The Naked Magicians

19 February 2016 | 4:23 pm | Tash Loh

"A straitjacket act determines which of the two lovely magic fellows is going to lose his extremely tight undies first."

The venue was filled with so much sexual tension you probably could've lay it down, rolled it up and sliced it into perfect little sushi rolls (phallic symbolism intended). Mike Tyler and Christopher Wayne aka The Naked Magicians are in town for their run of Adelaide Fringe shows: hypothetical pornos and giant inflatable penises included.

Their show begins with a bit of crude humour, easing the extremely obvious unbalanced male:female ratio in the room — most likely 1:20 — into the night of endless dick jokes and pushing boundaries you didn't even know existed in magic shows. Wayne is described as "Macklemore with a cow tongue", showing off his very very impressive appendage (his tongue, guys) much to the delight of several female audience members.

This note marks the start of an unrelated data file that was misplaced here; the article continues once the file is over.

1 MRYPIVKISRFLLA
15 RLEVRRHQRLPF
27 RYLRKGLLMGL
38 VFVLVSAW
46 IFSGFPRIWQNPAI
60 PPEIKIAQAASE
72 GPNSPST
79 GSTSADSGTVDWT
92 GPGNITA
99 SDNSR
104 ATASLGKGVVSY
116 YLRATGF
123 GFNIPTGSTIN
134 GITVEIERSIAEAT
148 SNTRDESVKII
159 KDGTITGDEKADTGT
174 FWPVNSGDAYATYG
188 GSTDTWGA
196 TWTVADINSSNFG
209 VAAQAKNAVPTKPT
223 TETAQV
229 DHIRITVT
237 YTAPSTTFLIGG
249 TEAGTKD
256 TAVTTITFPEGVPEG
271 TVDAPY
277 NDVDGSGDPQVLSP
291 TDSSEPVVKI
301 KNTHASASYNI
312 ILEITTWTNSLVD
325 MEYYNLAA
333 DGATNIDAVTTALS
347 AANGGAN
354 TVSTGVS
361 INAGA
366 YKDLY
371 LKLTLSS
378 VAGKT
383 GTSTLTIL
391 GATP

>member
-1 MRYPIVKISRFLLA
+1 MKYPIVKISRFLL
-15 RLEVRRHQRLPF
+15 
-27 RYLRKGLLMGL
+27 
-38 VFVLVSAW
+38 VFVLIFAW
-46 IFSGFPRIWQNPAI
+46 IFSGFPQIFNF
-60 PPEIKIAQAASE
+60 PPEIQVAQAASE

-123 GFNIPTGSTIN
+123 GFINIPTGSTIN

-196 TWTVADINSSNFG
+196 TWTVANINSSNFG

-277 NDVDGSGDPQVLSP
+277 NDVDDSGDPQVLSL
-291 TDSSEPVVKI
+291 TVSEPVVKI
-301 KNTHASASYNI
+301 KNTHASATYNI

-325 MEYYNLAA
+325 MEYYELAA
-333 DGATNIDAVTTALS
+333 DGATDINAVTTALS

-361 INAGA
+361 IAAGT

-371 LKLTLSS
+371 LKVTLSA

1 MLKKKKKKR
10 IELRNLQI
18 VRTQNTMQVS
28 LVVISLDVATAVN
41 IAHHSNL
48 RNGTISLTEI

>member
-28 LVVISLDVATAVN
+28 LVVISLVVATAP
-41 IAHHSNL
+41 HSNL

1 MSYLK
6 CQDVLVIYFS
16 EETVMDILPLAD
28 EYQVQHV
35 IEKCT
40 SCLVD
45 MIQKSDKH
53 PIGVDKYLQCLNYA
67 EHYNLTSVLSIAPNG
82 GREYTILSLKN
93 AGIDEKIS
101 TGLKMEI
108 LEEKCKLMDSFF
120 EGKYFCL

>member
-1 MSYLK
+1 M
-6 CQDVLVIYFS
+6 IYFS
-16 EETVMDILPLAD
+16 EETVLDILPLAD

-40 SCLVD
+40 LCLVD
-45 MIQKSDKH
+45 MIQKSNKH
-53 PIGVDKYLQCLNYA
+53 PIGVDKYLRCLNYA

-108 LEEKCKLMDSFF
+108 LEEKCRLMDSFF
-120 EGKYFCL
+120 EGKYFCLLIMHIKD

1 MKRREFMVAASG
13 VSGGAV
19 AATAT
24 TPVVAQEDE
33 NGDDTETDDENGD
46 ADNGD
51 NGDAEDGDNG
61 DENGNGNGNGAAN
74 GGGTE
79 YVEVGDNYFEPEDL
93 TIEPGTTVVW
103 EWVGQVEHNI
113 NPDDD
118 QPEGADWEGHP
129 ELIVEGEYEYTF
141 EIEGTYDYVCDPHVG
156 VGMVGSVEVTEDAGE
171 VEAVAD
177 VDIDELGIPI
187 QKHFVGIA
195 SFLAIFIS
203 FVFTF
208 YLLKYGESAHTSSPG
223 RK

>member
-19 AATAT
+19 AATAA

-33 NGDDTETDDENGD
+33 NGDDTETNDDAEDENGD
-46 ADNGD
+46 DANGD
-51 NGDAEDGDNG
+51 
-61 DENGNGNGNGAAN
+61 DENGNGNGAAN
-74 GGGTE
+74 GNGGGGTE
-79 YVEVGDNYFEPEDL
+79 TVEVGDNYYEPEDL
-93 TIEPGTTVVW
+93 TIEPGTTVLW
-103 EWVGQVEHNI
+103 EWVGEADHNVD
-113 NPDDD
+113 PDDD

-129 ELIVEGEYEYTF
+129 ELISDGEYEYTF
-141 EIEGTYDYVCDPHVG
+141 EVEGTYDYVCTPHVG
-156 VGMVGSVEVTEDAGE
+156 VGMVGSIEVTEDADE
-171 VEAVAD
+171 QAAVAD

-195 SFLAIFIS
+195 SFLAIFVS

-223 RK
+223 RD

The crowd participation starts right from the get-go, with almost every trick inviting some (un)lucky audience member on stage to be simultaneously embarrassed and entertained. They present the perfect combination of daggy and slightly corny magic humour with an ironic edge, their show a good balance between humour, banter and actual magic. The usual card tricks, disappearing acts and "wow, how did they guess the word she was thinking about?" bits all made an appearance, but drenched with heavy innuendos and very NSFW props.

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"So far everything we've done has involved clothes. Time for us to lose the last of them," a straitjacket act determines which of the two lovely magic fellows is going to lose his extremely tight undies first. The lighthearted humour and good natured audience participation leads to a relaxed atmosphere and makes it much easier to join in on the moderately sexual humour.

Tyler and Wayne's dynamic works so well that you'd automatically assume they have that kind of bro-bond that causes you to be comfortable enough with someone to wave your penis in front of a room of people with them helicoptering by your side. Their dialogue was peppered with quick snipes and one-liners so subtle that you'd miss them if you blinked, adding to the overall easygoing atmosphere of the show.

It seems like the Fringe is one of the few sacred places left on this earth where it's totally acceptable to justify watching naked people perform magic on stage while listening to drunk-text stories and being told to come again.